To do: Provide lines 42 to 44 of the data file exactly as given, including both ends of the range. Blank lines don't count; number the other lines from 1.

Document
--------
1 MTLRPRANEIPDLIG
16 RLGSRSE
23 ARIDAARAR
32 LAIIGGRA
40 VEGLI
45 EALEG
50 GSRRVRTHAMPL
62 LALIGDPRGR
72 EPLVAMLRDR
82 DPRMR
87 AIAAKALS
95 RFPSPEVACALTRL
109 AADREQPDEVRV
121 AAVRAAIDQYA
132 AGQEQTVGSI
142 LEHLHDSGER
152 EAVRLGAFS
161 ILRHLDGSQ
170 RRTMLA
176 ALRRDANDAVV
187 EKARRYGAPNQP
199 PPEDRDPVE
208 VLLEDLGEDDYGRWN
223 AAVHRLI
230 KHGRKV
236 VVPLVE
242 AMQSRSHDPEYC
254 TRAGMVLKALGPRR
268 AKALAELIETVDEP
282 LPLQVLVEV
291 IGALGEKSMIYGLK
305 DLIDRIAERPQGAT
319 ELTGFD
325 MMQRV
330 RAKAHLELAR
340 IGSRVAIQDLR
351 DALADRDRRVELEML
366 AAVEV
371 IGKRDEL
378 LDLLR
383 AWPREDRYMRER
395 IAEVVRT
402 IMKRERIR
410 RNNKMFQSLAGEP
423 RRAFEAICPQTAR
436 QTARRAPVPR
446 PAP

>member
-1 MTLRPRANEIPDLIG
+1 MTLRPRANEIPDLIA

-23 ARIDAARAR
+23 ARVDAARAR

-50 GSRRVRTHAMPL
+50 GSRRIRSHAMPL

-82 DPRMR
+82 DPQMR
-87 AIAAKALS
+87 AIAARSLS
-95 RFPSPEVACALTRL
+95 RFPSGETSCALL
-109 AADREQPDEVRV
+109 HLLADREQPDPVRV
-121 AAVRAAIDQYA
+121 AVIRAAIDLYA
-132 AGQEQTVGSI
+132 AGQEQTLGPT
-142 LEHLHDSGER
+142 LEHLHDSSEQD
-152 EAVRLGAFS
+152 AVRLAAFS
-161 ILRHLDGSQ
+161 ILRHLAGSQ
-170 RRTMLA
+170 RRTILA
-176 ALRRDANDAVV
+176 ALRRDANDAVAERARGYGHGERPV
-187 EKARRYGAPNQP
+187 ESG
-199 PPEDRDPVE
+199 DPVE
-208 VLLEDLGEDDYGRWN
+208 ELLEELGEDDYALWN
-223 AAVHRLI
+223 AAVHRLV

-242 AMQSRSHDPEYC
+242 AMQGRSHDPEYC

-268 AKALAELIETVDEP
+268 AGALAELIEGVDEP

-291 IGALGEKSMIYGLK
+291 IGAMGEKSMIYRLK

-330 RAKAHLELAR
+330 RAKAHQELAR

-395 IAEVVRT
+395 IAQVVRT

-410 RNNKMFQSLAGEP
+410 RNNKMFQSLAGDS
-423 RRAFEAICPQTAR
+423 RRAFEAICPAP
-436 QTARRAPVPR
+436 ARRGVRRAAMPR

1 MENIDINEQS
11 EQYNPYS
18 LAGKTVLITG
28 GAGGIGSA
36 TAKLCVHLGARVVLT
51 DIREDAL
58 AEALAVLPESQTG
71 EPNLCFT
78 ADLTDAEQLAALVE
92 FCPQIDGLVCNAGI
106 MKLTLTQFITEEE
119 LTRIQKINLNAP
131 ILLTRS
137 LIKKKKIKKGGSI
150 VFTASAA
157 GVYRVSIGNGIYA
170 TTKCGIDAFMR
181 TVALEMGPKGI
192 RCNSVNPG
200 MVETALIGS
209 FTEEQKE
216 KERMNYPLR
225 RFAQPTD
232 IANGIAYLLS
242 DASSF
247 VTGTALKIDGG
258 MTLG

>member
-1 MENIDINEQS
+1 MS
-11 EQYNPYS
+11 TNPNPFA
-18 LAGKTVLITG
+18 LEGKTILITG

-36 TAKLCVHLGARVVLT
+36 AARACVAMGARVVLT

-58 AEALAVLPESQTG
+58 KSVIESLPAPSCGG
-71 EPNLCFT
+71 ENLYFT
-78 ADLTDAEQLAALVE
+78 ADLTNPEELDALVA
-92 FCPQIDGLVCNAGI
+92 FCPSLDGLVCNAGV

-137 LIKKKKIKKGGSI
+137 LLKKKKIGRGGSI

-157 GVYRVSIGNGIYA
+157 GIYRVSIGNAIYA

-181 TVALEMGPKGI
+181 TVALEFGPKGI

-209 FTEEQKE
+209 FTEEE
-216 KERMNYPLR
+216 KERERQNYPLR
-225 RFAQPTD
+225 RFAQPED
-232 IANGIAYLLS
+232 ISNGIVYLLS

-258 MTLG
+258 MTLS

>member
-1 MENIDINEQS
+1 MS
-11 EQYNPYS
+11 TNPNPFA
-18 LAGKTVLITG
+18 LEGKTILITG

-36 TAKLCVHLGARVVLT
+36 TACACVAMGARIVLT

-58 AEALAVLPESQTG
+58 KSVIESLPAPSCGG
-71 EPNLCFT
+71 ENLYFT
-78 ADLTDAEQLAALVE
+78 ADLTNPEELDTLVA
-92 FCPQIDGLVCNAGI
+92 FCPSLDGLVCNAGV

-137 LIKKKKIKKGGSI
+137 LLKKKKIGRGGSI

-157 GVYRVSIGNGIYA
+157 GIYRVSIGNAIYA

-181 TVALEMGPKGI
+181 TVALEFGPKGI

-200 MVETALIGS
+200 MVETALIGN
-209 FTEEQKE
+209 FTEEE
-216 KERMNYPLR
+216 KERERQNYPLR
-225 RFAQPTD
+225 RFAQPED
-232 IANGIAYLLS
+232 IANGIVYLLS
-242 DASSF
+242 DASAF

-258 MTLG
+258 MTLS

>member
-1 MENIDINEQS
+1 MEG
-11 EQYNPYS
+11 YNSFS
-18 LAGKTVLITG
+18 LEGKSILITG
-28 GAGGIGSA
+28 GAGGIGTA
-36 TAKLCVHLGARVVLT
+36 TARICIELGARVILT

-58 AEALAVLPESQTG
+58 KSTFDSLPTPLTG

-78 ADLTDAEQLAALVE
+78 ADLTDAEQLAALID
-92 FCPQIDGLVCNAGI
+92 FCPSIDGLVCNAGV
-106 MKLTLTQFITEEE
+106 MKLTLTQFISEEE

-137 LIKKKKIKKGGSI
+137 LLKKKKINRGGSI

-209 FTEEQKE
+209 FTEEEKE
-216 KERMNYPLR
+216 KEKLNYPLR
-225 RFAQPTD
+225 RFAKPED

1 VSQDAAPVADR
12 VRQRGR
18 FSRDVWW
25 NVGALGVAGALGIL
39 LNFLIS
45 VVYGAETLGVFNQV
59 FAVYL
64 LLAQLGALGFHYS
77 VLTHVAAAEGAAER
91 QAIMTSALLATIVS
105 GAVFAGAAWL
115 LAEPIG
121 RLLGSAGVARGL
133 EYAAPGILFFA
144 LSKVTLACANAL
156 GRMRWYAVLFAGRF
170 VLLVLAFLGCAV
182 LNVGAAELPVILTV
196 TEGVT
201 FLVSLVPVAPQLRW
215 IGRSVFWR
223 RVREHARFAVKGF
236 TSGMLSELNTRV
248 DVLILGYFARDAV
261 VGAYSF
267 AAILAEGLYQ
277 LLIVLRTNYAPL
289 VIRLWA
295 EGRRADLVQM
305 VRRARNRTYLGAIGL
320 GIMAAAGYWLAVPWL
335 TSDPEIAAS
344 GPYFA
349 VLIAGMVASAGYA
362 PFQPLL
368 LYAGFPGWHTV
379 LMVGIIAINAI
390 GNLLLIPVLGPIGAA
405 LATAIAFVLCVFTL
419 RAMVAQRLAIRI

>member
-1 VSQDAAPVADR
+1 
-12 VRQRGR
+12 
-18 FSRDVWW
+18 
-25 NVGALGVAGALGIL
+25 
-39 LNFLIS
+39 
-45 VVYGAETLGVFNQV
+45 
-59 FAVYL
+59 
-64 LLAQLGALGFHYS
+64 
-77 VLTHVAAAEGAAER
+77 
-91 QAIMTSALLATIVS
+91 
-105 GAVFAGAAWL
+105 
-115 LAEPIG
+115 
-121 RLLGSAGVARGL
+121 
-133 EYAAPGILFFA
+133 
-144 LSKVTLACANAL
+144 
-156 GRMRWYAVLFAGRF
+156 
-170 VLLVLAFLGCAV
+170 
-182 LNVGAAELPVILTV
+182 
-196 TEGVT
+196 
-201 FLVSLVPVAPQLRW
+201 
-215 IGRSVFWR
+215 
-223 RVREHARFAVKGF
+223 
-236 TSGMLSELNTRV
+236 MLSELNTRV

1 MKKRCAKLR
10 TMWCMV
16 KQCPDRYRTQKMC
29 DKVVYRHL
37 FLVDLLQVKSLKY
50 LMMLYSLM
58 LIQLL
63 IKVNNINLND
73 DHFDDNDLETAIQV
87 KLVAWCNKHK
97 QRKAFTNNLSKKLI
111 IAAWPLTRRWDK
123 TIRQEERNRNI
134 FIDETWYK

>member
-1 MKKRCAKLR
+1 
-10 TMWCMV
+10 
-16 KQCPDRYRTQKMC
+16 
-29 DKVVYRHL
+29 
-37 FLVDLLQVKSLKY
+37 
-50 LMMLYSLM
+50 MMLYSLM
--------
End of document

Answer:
395 IAEVVRT
402 IMKRERIR
410 RNNKMFQSLAGEP